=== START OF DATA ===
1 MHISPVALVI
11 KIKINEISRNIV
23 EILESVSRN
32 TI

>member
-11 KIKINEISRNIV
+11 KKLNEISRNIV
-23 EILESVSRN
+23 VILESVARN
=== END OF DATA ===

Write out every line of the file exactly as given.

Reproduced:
1 MHISPVALVI
11 KIKINEISRNIV
23 EILESVSRN
32 TI

>member
-11 KIKINEISRNIV
+11 KKLNEISRNIV
-23 EILESVSRN
+23 VILESVARN